Avengers: Endgame almost doubled the box office opening of Avengers: Infinity War, but how exactly did that happen? Last year, Infinity War broke multiple box office records en route to becoming just the fourth film in history to earn $2 billion worldwide. Since the original Iron Man in 2008, Marvel movies had always done well commercially, but Infinity War was in another category altogether. Uniting all corners of the ever-expanding cinematic universe, it was a blockbuster event unlike anything audiences had seen... until Endgame came around, of course.
Billed as the culmination of the 22-film Infinity Saga, Endgame was a bona fide movie event bolstered by unparalleled levels of hype. Pre-selling tickets at unprecedented rates, it was all but a guarantee Endgame would break the records its direct predecessor set 12 months ago. But few would have been able to predict just how much Endgame would make in its debut. The official numbers are so massive, even longtime box office analysts have difficulty wrapping their heads around them. Endgame earned $350 million domestically and a staggering $1.2 billion in its opening, far surpassing the $640.5 opening of Infinity War. How did that happen? There are a few reasons.
China is arguably the biggest factor here. Endgame opened in the Middle Kingdom at the same time as everywhere else, which contrasted from Infinity War. Last year, China didn't get Infinity War until May 11, well after the film had already premiered in several other areas across the globe. Marvel changed things up for Endgame (likely in an attempt to prevent the spread of spoilers), meaning Endgame's whopping $217.4 million Chinese opening counted towards its official worldwide debut. If the China opening was delayed, Endgame still would have broken the record, but its haul would have been around $982.6 million instead of topping the once-unthinkable $1 billion weekend. But when something is this massive, one country can't make all the difference.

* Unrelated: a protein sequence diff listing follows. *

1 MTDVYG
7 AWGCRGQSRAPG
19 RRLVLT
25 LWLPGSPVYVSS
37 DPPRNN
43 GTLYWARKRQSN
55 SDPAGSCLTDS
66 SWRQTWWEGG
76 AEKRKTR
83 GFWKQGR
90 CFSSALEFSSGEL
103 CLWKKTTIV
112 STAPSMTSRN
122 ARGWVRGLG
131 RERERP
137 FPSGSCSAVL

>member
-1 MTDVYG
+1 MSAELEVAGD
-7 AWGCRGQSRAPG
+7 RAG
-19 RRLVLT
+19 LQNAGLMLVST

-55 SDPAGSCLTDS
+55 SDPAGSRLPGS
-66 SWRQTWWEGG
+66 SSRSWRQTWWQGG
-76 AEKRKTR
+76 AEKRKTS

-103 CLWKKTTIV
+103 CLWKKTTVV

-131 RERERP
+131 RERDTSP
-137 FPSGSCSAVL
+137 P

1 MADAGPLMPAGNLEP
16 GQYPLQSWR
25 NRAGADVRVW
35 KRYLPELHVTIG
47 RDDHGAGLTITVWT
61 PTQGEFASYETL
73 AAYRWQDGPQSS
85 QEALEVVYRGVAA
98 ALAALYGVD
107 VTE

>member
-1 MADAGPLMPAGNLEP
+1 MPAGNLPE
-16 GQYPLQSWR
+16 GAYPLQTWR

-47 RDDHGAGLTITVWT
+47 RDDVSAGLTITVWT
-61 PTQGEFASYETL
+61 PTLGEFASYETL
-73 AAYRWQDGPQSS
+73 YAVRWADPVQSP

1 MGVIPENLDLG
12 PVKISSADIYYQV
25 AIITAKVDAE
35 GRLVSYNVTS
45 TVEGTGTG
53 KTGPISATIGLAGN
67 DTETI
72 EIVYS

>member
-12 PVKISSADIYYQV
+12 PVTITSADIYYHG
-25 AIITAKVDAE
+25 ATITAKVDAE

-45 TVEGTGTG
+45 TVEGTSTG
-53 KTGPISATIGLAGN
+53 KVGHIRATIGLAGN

Prior to release, Marvel ran an extremely secretive marketing campaign for Endgame, revealing the barest bones of the plot and hardly any footage in trailers and TV spots. Coupled with the devastating cliffhanger ending of Infinity War, that withholding of information turned Endgame into the premier tentpole of an entire generation. As evidenced by the Fandango records that fell, demand to see Endgame was through the roof; everyone from die-hard fanatics to casual audiences were eager to find out how the story resolved and what would become of the beloved characters audiences have been following for years. In the interest of not getting spoiled, it was of the utmost importance for many to see the film as early as humanly possible. These days the internet is an unsafe space immediately after a huge pop culture event like Endgame, so the best way to experience the movie fresh was to see it on opening weekend.
Endgame was going to make boatloads of money regardless of what else had been playing, but a case can be made it also benefitted from what's been a relatively soft first half of the year at the box office. That's not to say there haven't been commercial successes since January (Us turned a nifty profit), but the major hits have been few and far between. Captain Marvel made $1 billion, but other would-be blockbusters like The LEGO Movie 2 disappointed at the box office. Even Shazam, which is in the black due to its manageable budget, didn't really light the marketplace on fire. There was a demand, not just for Endgame, but for a massive tentpole in general. Once again, Marvel filled that void and they got a jump start on all of the big summer movies on the horizon. The only two films this year to make at least $200 million domestically are Captain Marvel and Endgame, so it's not like people had their fill of blockbusters by the time Avengers came out.
- The Avengers 4 / Avengers: Endgame (2019) release date: Apr 26, 2019
- Spider-Man: Far From Home (2019) release date: Jul 02, 2019